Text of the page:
By the way, what differentiates an interpretation of a particular piano piece from one pianist to the next one? The way the pianist has been able to convey the very subtle nuances of the piano sound when playing the piano piece. How could this be achieved? Through the keyboard touch that the pianist has mastered to the highest level and that can only be to the highest level only when it is the keyboard touch of a grand piano or of a piano that has a keyboard touch very close to a grand piano. End of the story!
----------------------------------------------------

Interestingly, this topic is likely to draw out the most fanatics on what should be the definition of a hybrid digital grand piano. No need for another taboo topic!! There are quite a few already: religion, sex, political opinion, race issues, and probably more!

People who bought the more expensive Yamaha AvantGrand hybrid digital grand pianos and/or the Kawai Novus NV10 are sometimes upset when one qualifies the Casio Hybrid digital grand pianos (GP-500, GP-400, GP-300; latest ones: GP-510, GP-310) as being also hybrid digital pianos but the truth is Casio hybrid digital grand pianos are indeed fully hybrid digital grand pianos that are no different, on this particular point of being also hybrid, than the Yamaha AvantGrand and Kawai Novus NV10 hybrid digital grand pianos. So, don't get too religious about that point now that you know and understand why the definition of a hybrid digital piano is the one I have given above!

There is this false idea that, in order to be a hybrid digital piano, you would need to have strings but it is completely false as the historical explanation that I have given above clearly demonstrates.

Re: What is a hybrid?
MikePianoLover #2905110 10/27/19 11:43 AM
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Originally Posted by MikePianoLover
There is this false idea that, in order to be a hybrid digital piano, you would need to have strings but it is completely false as the historical explanation that I have given above clearly demonstrates.
In other words ... I say so, therefore it's true? Is that the message? smile

Re: What is a hybrid?
MacMacMac #2905120 10/27/19 11:58 AM
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Let me be every more precise than what I wrote above just in case it would be necessary.
UPDATED DEFINITION of a hybrid digital grand piano: What is a hybrid digital grand piano? It is first of all a digital piano that has the fundamental feature of any acoustic grand piano keyboard action and touch where it has the same mechanical movement for its hammers than the mechanical movement of the hammers of a grand piano.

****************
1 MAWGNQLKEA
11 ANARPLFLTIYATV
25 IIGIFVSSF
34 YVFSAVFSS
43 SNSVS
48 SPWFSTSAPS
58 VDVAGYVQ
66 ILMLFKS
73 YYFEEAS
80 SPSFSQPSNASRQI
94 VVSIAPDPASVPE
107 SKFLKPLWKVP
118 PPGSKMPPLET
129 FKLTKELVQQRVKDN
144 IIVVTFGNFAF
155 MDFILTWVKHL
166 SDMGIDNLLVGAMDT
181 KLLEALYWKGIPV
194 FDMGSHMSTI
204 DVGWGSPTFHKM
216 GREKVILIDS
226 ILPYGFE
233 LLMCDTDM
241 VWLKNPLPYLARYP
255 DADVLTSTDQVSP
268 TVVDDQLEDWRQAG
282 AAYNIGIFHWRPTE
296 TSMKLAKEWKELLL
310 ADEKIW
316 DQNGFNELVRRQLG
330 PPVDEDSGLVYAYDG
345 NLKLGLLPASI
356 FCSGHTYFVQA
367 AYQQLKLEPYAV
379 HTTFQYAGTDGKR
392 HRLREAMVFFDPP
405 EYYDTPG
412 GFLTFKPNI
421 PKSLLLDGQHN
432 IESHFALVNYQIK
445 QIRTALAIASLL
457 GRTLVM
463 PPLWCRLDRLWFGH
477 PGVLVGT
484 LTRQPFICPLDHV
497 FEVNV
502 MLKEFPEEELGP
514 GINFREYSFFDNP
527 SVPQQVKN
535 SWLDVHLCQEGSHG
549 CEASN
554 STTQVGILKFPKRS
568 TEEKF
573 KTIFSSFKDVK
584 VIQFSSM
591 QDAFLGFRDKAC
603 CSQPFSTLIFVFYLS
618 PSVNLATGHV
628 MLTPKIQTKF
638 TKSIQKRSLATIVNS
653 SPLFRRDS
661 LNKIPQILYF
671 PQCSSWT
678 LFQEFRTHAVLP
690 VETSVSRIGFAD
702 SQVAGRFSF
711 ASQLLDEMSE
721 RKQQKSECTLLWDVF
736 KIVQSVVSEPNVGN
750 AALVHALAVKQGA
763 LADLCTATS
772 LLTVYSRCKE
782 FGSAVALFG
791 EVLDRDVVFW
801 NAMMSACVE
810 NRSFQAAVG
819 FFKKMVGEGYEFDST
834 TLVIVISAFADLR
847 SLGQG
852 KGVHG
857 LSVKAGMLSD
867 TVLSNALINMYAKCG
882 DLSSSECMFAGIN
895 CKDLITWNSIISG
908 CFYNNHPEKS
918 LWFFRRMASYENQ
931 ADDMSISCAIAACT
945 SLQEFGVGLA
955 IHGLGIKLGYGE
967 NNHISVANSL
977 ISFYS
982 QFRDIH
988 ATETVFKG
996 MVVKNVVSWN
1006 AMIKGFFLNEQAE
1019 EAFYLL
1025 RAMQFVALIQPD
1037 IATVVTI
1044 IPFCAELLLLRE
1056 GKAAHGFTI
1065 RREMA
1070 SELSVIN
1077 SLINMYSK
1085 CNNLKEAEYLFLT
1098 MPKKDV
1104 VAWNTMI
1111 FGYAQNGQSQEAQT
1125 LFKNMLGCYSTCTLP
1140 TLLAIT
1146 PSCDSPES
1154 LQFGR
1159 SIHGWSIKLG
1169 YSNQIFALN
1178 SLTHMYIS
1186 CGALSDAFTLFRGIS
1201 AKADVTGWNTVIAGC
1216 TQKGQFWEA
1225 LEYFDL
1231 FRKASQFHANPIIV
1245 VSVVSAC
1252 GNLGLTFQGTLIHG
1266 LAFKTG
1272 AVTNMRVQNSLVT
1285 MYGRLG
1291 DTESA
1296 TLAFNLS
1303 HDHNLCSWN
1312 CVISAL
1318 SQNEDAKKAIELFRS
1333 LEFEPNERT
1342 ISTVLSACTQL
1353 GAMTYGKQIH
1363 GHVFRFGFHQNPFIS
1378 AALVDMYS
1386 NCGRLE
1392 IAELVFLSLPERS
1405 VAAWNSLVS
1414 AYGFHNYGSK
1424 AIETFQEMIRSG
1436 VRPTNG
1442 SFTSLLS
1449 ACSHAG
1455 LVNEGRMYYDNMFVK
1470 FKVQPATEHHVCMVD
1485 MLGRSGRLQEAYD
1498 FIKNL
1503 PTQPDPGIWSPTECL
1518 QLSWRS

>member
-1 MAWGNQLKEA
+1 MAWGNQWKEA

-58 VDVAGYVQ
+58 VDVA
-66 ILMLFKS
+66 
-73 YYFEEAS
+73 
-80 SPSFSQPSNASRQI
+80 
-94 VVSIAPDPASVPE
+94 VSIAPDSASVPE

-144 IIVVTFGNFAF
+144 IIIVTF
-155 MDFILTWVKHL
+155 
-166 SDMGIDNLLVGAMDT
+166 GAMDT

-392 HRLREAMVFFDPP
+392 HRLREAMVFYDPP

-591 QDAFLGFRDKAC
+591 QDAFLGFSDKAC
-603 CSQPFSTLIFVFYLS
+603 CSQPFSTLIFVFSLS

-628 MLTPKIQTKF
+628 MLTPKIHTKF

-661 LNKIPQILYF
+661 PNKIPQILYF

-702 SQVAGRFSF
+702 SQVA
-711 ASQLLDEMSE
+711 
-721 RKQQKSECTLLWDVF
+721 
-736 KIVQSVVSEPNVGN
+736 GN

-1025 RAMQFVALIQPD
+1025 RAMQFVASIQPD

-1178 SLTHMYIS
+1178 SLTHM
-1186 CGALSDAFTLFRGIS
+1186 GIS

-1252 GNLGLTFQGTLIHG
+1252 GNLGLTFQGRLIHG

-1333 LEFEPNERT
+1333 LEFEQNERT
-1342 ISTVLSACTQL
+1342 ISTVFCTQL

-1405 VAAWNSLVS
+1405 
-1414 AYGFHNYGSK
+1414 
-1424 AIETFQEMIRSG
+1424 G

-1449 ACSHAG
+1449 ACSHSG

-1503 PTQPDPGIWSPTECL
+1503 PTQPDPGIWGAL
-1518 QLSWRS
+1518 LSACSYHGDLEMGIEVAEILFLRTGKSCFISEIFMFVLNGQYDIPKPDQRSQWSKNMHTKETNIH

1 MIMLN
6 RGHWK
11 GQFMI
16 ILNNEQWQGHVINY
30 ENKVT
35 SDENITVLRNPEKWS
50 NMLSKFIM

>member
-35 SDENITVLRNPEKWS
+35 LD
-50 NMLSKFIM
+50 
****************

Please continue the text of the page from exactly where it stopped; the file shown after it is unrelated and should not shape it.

In summary, a hybrid digital grand piano is formed of two parts:
---first, it is a digital piano where the piano sound is produced digitally using piano sound samples and/or modeled piano sounds.
---second, it has a very close approximation of an acoustic grand piano keyboard action and touch that has the fundamental feature of any acoustic grand piano keyboard action and touch where it has the same mechanical movement for its hammers than the mechanical movement of the hammers of a grand piano.
Result: it has the advantages of a digital piano (no tuning, various sounds available, use of headphones, etc.) with the BIG advantage of an acoustic piano with the acoustic keyboard action and touch. In this respect, it fulfills fully the original goal of creating a digital piano that would have an acoustic keyboard action and touch that is as close to a real one.

Last edited by MikePianoLover; 10/27/19 12:01 PM.
Re: What is a hybrid?
MacMacMac #2905129 10/27/19 12:25 PM
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@MacPianoLover... you seem to mean that an hybrid piano has “ an exact acoustic grand piano keyboard action and touch, ». With such a definition you should remove the Casio from the list, since it has a very simplified action (no escapement).

I won’t argue what should be named hybrid or not, but your post indicates that when Casio names its piano hybrid, this is misleading : you seem to consider the AvantGrand and Casio Hybrid keyboards to be comparable.

Note : the first hybrid in the Yamaha meaning is probably the Yamaha GranTouch which was equivalent with AvantGrand, just an older generation. (GranTouch with no d... nowadays GrandTouch is the CLP685 or CLP675 keyboard).

Last edited by Frédéric L; 10/27/19 12:27 PM.

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Re: What is a hybrid?